The mere fact that the insurance proceeds exceed the cost of repairs does not in and of itself result in taxable income to the taxpayer. Any gain from a casualty is determined by the amount of insurance proceeds and any other form of compensation received or expected to be received in excess of the amount of the taxpayer’s adjusted basis in the damaged property prior to the casualty. In this example, the taxpayer would not recognize any gain because the amount of the insurance proceeds is less than the taxpayer's pre-disaster basis in the residence.

To determine the new basis in the residence, the taxpayer adjusts the pre-disaster basis by taking into account adjustments that decrease basis and adjustments that increase basis. Casualty loss deductions and compensation for the damage (for example, insurance proceeds) both decrease basis. See Publication 551, Basis of Assets. Note, however, that in this case the taxpayer does not have an allowable casualty loss deduction, so the casualty loss does not affect the taxpayer's basis. The $10,000 insurance payment reduces the taxpayer's basis in the residence. The $7,500 spent on repairs to restore the residence to its condition before the disaster increases the taxpayer’s basis in the residence. Thus, in this situation, the taxpayer’s new basis of the residence is the taxpayer’s pre-disaster basis reduced by the $2,500 difference between the insurance proceeds received and the cost to repair the damage, and is computed as follows:

New Basis Calculation  
Basis before casualty $100,000
Less casualty loss deduction 0
Less insurance received $10,000
Net basis calculation $90,000
Plus repairs $7,500
Basis after casualty $97,500

For more information on computing adjusted basis, see Publication 530, Tax information for Homeowners.

A: Whether individuals may claim damage to their personal-use property from mold as part of a casualty loss depends on the facts and circumstances of each situation. A key factor to consider is whether the mold damage occurred as a direct result of the disaster or from some other intervening cause since there must be a causal connection between the casualty event and the loss claimed by the taxpayer. For example, individuals would not be entitled to deduct, as part of their casualty loss, mold damage that occurred because of insufficient repairs. The individuals’ casualty loss deduction would be limited to the property damage caused by the disaster. In addition, if a large amount of time elapsed between the date of the disaster and the formation of the mold, this raises the question of whether the mold damage was caused by the disaster or by some other factor.

The formation of mold may qualify as a separate casualty. A casualty is an event that is identifiable, damaging to property, sudden, unexpected, and unusual in nature. An event is sudden if it is swift, precipitous, not gradual, or due to progressive deterioration of property through a steadily operating cause. An event is unexpected if it is unanticipated and it occurs without the intent of the one who suffers the loss. An event is unusual if it is extraordinary, nonrecurring, one that does not commonly occur during the activity in which the taxpayer was engaged when the destruction or damage occurred, and does not commonly occur in the ordinary course of day-to-day living of the taxpayer. If, under a particular set of facts, the formation of mold is a sudden, unexpected, unusual and identifiable event that caused damage to the individual’s property, then it would qualify as a casualty and the individual may be entitled to deduct the loss for the resulting property damage as a casualty loss under section 165(c)(3) if the individual satisfies the other requirements for the deduction.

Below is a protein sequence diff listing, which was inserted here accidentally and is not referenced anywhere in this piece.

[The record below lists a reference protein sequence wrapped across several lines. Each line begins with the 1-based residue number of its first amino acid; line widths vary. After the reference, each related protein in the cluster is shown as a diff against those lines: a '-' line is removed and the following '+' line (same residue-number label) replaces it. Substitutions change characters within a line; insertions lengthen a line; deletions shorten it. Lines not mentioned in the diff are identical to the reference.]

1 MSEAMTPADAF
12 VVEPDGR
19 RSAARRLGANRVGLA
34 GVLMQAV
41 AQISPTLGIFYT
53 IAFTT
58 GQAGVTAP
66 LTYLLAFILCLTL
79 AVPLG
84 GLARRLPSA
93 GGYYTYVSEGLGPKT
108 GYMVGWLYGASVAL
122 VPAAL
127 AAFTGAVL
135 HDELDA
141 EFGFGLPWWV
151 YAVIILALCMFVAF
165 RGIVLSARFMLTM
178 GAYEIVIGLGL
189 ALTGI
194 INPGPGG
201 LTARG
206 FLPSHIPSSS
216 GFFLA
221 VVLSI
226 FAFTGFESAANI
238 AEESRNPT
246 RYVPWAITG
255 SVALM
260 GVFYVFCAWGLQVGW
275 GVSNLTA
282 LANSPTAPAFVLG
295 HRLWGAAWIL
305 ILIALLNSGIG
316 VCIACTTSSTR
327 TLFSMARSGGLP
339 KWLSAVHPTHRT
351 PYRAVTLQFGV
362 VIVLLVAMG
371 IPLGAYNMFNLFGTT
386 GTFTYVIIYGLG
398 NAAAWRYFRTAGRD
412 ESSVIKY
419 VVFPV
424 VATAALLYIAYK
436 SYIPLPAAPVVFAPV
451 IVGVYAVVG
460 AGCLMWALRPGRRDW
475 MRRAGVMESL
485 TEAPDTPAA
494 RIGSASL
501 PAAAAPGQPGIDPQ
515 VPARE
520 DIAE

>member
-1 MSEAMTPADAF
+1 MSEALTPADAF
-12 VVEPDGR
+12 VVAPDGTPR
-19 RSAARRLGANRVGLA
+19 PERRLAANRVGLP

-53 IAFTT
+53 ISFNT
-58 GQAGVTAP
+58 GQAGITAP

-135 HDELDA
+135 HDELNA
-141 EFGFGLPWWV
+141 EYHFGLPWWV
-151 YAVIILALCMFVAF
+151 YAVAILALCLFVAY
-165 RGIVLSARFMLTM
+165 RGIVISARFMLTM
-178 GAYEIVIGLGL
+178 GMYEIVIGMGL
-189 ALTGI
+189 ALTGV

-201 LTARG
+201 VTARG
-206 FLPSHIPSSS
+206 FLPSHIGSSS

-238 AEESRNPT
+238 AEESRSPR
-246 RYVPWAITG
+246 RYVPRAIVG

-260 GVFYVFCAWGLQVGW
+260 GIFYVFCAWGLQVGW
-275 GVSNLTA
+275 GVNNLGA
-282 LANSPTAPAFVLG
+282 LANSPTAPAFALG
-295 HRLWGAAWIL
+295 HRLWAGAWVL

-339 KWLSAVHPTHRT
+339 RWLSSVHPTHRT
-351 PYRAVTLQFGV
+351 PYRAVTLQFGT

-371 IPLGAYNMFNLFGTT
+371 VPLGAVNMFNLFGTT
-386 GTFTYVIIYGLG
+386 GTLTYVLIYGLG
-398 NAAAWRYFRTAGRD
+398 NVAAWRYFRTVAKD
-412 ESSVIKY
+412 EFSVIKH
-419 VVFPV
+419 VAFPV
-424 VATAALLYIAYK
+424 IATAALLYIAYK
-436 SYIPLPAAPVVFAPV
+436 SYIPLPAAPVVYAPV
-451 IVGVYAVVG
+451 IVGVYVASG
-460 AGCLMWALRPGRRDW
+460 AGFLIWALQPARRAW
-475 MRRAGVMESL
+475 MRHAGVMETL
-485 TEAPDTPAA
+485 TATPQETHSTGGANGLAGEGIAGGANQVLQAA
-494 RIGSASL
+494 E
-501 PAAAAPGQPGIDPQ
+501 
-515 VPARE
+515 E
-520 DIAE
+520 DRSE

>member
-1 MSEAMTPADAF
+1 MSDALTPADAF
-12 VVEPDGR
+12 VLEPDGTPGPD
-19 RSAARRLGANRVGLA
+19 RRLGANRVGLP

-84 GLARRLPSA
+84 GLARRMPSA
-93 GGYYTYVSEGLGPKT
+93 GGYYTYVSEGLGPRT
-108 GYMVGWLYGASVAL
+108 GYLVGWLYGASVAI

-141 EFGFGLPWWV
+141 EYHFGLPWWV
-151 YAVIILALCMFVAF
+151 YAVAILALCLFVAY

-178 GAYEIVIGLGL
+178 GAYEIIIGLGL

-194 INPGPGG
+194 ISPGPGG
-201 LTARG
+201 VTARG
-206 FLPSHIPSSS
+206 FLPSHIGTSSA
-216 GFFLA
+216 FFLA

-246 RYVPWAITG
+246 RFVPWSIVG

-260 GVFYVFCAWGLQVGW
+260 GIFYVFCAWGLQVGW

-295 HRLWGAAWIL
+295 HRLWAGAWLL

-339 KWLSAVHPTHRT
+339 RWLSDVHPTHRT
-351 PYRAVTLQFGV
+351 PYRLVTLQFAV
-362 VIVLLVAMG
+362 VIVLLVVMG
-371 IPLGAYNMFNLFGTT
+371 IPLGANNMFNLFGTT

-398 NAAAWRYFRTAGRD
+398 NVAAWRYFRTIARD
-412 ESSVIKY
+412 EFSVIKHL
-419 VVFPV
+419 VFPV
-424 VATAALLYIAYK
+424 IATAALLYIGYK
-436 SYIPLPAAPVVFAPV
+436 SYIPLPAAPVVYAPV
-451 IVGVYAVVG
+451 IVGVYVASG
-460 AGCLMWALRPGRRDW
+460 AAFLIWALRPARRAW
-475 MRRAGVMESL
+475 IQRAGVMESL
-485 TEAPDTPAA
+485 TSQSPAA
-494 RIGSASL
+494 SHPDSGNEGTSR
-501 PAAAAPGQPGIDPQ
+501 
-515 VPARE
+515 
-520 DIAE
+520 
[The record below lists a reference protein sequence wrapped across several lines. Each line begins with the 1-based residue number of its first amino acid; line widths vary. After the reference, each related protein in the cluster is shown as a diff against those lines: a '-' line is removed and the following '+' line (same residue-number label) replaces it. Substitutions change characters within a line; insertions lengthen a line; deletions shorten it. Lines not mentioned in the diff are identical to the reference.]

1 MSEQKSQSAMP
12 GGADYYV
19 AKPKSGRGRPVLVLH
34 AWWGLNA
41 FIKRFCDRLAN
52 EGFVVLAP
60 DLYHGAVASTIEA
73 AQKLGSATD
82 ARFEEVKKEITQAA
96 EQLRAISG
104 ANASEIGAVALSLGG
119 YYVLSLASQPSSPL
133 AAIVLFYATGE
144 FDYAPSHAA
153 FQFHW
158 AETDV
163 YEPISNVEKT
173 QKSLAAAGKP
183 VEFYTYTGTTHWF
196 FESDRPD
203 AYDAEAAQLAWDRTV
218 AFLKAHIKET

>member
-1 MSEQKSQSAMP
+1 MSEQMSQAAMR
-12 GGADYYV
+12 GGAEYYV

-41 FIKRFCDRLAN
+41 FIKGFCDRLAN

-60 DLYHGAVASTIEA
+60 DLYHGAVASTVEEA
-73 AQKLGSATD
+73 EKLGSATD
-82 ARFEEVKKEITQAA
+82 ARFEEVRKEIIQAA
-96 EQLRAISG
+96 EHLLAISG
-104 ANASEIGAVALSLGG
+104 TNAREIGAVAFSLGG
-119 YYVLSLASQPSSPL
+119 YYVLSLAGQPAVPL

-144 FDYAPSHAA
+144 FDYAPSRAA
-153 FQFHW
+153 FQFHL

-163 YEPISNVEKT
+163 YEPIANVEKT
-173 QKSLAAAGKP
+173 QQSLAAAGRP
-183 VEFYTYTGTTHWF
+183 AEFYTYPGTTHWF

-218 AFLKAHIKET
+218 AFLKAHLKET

Please note that for tax years 2018 through 2025, if you are an individual, casualty or theft losses of personal-use property are deductible only if the loss is attributable to a federally declared disaster.

A: If the business property was damaged but not totally destroyed, the casualty loss is measured by the lesser of the adjusted basis or the decrease in fair market value, minus any other form of compensation (such as insurance reimbursement). There are two methods for taxpayers to determine the decrease in fair market value of property affected by a casualty. The first method is an appraisal. An appraisal must reflect only the physical damage to the property and not a general decline in the property’s fair market value. The second method is the cost to repair the property. The cost to repair the damaged property may be used as evidence of the decrease in value if the taxpayer makes the repairs and shows that the repairs: (a) are necessary to bring the property back to its condition before the casualty; (b) the amount spent for repairs is not excessive; (c) the repairs take care of the damage only; and, (d) the value of the property after the repairs is not, as a result of the repairs, more than the value of the property before the casualty. See Publication 547, Casualties, Disasters, and Thefts.